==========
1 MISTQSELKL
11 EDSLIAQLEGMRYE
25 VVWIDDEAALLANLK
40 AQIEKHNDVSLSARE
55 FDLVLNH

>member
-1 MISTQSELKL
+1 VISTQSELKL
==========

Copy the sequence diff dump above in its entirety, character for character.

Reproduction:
1 MISTQSELKL
11 EDSLIAQLEGMRYE
25 VVWIDDEAALLANLK
40 AQIEKHNDVSLSARE
55 FDLVLNH

>member
-1 MISTQSELKL
+1 VISTQSELKL